The state government in conjunction with the federal government are working together to see how they can reduce the long queues on that road…

Chukwudi Nweje

Isaac Uwalaka represents Oriade Local Council Development Authority (LCDA) Amuwo Odofin Ward D. He is the only Peoples Democratic Party (PDP) and South Eastern councillor in Lagos state. The Minority Leader and Chairman Committee on Education speaks on the settler/ indigene issue, local government administration and ongoing efforts to clear the Apapa gridlock.

The Apapa – Mile 2 corridor has been overrun by articulated trucks and trailers. What is being done about it?

That road actually falls under the purview of the federal government, but I believe the state government in conjunction with the federal government are working together to see how they can reduce the long queues and wastage of manpower on that road. In the last one week, there have been moves to decongest and remove the articulated trucks and trailers from the service lane of the road, so that at least other road users would be able to access the road and get to their places of work.

However, I think the challenge, and what is causing the problem is the fact that the concession of the port was done without proper evaluation and assessment. The port should be able to accommodate at least 50,000 trucks, but with the concession, people coming to pick up containers or drop them off block everywhere. If you go inside the port you will see empty spaces, but you can’t get access to them because there was no planning. If there had been proper planning, these trucks would have been able to park inside the port to pick up containers.

Presently I head the taskforce to decongest and remove every abandoned truck and container. We are working with the police and other security agencies. Measures have also been put in place to ensure that when these articulated trucks come out they go straight to the port. Unfortunately, because they feel there is a gateway from Alahun Ozumba that will give them access to Kirikiri, all the trucks now come through there.

The road may be under the purview of the federal government, but the people of the area are under Oriade LCDA, the businesses that suffer are also in Oriade and this means loss of revenue and ultimately lower IGR for the council. What do you think?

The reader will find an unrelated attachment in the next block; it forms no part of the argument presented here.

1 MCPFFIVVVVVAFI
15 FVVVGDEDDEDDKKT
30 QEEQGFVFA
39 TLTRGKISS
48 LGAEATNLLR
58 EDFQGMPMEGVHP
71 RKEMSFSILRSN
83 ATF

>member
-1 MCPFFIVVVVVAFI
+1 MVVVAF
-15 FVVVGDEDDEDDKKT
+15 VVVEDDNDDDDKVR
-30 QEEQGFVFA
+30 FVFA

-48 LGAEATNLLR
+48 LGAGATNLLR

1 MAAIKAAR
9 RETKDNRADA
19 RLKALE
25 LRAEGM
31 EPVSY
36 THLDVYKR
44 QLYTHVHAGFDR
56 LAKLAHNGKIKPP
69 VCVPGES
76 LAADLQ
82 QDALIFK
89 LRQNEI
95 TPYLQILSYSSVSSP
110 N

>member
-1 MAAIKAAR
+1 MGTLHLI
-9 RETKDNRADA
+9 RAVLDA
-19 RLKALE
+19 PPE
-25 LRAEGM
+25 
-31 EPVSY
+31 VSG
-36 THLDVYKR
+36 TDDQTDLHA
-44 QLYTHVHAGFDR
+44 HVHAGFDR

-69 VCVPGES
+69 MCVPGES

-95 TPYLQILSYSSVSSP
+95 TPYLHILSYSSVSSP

We are well aware of this, which is why in the last one week we have been trying to decongest the area. The situation has, in the last two years been making people to run away from doing businesses in the beach line area and the Amuwo Odofin area. The same thing happened in Apapa and unless the place is decongested, even the price of property there would drop because people would be scared of coming there.

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There are ongoing agitations for local government autonomy. What is your take?

I am looking at financial and political autonomy, a financial autonomy whereby the local governments would control their funds. The funds to the local governments should be totally separated from those
of the state governments, they should be financially autonomous the same way the state governments are financially autonomous from the federal government. The local government chairman should be empowered and be financially accountable for the funds of the local government because as it is presently, they are not able to recover their funds completely from the state government.

When I talk about political autonomy, I’m looking at a system whereby the respective arms of the local government council would be able to properly check and balance one another for a proper administration of the system.

What inspired you to run as a local government councillor?

I looked at my immediate environment and constituency and what I discovered was that we have not had quality representation from the people we sent to the local government. In 2003, I was offered an opportunity to go to the council but I turned it down. However, in 2015 while consulting community leaders on how we should have quality representation, I decided it was best that I go to the council myself. It actually wasn’t a tea party, the journey started in 2015, lots of funds were put into it but they kept postponing the election, but to God be the glory on 22 July 2017, the election finally held, though it rained from 6:00 am till evening people came out to vote.

Do you think Lagos state has been able to resolve the settler/indigene question; you are from the south-east and a councillor in the state?

I think Nigeria should look into the idea of asking for state of origin because every Nigerian citizen that has resided in any place for up to 10 years is an indigene of that place. I fill forms everyday and you are still asking me of my state of origin, indirectly, you are disenfranchising me of my right by asking me of state of origin. In the United States of America, nobody asks you of your state of origin. All they say is I’m an American. It is only in Nigeria that people identify themselves as Hausa, Igbo or Yoruba. It should be country first, that is the only way we can build that national integration.

2019 is here, do you think President Muhammadu Buhari should go for a second term?

President Buhari has a constitutional right to run, it is left to the electorate to decide whether to vote him or not.